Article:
Home » Learn Forex Trading » Trading on Margin

Trading on Margin

What is Margin?

Margin investing is a borrowing method by which a forex investor can trade currencies at higher volume than he would be able to on his own. The intuition is simple: A forex investor sees an opportunity in the currency market that no one else does and wants to capitalize on this information. Ordinarily he would only be able to trade the money that he has in his forex account; however, if he is particularly confident that his investment will yield big returns based on shifting exchange rates, then he might want to borrow the extra money from hisforex broker.

By definition, trading on the margin for a particular currency trade is the equity percentage the trader must have (in the originating currency) with his broker in order to make a currency exchange.

Margin Trading Example

Let's give an example. Suppose the trader has USD 5,000 in his account and has a margin capacity of 5%. The margin capacity reflects the minimum equity percentage that the trader is allowed to maintain. This means that the trader is allowed to trade a maximum of USD 100,000 in foreign currency by borrowing the remaining USD 95,000 from his broker.

Phrased differently, the 5% capacity means that the trader can trade at up to twenty times the value of his portfolio. The borrowed money required to reach the trading limit is usually interest-free short-term credit, and the total trading transaction is used as collateral for the loan.

It is clear that trading on the margin is only for the most risk-loving investors. While the loans that most brokers give are interest-free on short-term horizons, a forex trader can easily fall into heavy debt if the currency he trades into devalues.

Let's return to the previous example, and suppose that the trader decides to buy JPY. Suppose further that he buys USD 100,000 worth of JPY at an exchange rate of JPY 100/USD 1. This would put him at JPY 10,000,000. Consider a situation where the broker's loan horizon is one month and economic turmoil in Japan leads to a devaluation of the JPY over the ensuing month, leading to an exchange rate of JPY 150/USD 1. The investor now must pay back the USD 95,000 that he originally owed, but the value of his holdings in USD  is only USD 66,666.67. So he is in debt by an amount of USD 28,333.33.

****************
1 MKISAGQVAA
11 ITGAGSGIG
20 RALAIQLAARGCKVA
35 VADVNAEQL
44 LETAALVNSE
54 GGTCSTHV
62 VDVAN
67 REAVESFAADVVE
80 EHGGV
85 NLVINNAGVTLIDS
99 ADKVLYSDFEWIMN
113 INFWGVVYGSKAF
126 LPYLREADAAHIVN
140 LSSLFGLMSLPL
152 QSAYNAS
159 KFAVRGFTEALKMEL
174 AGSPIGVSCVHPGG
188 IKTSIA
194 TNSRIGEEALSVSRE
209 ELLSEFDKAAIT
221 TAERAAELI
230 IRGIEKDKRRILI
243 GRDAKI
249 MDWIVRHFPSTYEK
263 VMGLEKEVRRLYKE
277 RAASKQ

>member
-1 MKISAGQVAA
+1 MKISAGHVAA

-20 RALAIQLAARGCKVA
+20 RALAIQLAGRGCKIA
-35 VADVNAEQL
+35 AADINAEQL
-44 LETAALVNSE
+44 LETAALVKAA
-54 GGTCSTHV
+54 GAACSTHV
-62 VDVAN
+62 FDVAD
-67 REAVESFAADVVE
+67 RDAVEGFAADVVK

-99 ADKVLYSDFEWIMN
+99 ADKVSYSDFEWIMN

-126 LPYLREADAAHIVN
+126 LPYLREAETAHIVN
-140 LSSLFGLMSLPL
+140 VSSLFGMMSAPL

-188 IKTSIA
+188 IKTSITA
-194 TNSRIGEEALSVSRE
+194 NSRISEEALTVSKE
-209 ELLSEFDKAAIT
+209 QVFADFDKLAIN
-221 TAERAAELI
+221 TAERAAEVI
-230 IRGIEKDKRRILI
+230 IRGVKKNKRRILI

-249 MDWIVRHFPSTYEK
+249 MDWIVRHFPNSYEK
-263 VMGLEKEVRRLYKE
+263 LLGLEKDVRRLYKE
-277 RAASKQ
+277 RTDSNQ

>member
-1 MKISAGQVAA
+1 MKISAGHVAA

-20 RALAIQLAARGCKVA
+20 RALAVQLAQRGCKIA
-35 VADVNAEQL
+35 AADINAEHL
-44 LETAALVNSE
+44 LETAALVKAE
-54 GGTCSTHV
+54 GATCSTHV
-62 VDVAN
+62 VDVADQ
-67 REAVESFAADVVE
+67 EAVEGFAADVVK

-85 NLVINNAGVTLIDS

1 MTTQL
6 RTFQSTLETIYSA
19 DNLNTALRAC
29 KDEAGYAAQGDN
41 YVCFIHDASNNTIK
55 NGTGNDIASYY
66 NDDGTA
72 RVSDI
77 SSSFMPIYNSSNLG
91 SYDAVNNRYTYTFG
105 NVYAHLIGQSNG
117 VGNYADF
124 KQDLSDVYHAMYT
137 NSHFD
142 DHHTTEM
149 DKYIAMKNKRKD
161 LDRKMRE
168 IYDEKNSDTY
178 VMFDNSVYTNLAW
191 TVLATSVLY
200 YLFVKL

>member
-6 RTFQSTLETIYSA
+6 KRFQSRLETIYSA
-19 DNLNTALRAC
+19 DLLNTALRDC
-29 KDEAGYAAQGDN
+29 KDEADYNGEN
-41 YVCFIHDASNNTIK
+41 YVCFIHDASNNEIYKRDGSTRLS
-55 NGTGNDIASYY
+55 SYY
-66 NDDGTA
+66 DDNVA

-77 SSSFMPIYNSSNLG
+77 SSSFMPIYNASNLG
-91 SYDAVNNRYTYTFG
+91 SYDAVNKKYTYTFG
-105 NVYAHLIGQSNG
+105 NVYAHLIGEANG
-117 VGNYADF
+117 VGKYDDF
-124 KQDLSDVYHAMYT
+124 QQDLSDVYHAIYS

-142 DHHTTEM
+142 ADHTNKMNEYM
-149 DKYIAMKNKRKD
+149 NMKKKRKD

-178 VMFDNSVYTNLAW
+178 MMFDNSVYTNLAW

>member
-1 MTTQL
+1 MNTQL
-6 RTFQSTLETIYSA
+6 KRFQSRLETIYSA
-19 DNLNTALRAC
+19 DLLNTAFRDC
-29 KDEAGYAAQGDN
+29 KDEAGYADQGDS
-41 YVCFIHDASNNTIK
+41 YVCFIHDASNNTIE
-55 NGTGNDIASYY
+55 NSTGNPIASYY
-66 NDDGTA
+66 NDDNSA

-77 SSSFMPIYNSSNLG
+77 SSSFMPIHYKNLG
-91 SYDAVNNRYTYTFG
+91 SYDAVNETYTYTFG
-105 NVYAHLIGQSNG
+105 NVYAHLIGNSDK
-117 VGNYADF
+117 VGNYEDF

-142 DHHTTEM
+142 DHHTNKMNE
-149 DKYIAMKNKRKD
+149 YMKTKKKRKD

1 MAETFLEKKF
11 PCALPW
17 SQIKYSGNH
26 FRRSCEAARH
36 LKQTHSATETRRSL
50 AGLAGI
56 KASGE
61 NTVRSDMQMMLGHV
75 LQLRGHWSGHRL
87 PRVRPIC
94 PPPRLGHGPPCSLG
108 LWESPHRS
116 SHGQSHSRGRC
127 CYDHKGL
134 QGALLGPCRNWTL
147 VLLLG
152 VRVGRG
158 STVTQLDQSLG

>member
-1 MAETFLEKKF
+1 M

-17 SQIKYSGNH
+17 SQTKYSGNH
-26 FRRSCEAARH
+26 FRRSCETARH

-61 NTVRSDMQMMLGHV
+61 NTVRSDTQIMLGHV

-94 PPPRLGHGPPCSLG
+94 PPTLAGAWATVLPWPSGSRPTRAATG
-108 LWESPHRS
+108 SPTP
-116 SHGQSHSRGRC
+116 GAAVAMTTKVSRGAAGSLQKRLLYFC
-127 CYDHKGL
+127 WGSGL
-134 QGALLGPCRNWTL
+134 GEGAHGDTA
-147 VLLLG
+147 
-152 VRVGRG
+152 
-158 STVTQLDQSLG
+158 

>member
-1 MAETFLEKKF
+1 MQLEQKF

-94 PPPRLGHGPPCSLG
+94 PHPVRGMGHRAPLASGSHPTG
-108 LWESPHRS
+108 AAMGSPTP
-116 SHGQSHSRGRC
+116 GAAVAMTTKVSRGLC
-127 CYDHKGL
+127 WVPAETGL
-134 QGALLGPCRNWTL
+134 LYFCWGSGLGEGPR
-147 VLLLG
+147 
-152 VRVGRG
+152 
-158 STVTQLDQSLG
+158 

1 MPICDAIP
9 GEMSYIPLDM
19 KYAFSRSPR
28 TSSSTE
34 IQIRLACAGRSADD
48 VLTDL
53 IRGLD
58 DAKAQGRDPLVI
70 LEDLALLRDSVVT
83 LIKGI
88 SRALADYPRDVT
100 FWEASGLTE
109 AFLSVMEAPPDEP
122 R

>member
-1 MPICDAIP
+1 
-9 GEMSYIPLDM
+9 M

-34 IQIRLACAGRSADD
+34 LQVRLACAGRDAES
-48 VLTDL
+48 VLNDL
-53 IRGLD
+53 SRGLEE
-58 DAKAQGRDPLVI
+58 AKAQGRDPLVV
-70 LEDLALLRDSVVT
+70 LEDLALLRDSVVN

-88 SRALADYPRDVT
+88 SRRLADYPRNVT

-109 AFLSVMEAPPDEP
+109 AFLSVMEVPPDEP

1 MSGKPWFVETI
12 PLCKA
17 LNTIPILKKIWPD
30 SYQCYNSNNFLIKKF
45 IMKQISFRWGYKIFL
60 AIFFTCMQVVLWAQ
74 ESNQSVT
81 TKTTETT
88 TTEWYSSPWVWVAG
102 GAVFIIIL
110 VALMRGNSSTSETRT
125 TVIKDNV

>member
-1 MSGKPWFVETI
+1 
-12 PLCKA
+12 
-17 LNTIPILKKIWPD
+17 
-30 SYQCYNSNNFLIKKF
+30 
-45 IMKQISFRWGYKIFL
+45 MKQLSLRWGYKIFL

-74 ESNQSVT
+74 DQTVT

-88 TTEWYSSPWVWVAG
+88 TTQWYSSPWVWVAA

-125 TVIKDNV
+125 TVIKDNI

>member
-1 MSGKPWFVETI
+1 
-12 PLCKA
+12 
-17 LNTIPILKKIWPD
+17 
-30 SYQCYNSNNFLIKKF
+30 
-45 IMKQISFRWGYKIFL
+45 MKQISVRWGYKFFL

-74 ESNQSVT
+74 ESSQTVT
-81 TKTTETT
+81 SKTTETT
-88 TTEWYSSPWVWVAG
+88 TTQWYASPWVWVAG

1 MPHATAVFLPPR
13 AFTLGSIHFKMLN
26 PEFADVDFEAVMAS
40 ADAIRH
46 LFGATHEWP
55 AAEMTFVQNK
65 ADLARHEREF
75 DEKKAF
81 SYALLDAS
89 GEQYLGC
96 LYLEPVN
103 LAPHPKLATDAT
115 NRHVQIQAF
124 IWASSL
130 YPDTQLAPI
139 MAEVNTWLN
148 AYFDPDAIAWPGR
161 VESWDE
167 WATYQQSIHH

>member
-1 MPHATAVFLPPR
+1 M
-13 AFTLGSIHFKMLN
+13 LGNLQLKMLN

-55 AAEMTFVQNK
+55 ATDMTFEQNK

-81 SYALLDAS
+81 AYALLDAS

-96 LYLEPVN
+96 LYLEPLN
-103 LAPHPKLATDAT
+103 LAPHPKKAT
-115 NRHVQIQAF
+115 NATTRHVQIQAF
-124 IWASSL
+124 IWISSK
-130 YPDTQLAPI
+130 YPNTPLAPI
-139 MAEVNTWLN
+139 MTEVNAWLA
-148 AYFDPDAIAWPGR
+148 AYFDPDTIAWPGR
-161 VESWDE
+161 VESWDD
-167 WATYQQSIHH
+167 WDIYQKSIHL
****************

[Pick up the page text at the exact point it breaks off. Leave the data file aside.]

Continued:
Clearly, there is also the opportunity to make a lot of money through margin trading if interest rates tip in one's favor. The basic idea is that trading on the margin allows one to magnify one's possible gains and losses by borrowing the extra equity required.

Taking Advantage of Higher Margin

Having finished some of the basics, the reader might now be wondering how what we've been talking about differs from margin trading in the stock market. There are some differences in the types of margin trading in the two markets. The main difference is that brokers normally only allow investors to trade at up to two times the value of their accounts (i.e., traders are only allowed to trade at as low as 50% capacity). There are also maintenance margin requirements in stock trading. That is to say that if the investor's stock value at any point devalues to the point where the investor's equity plummets below 30%, the broker immediately demands payment from the broker. This maintenance margin in enforced in part to protect both parties from a situation where the trader accumulates more debt than is manageable.

Clearly while margin trading (in any market) has potential for great gains, it does not come without increased risk. This form of investing is only for the seasoned, risk-loving trader. One might add as a side note margin trading canbecome a gigantic problem for the market as a whole, not just the individual debtor, when whole swathes of people default on their creditors. Looking back to the prototypical example, the defaulting of a bevy of margin traders in the 1920s led to a widespread selling epidemic in U.S.stock markets, ultimately spurring the Great Depression.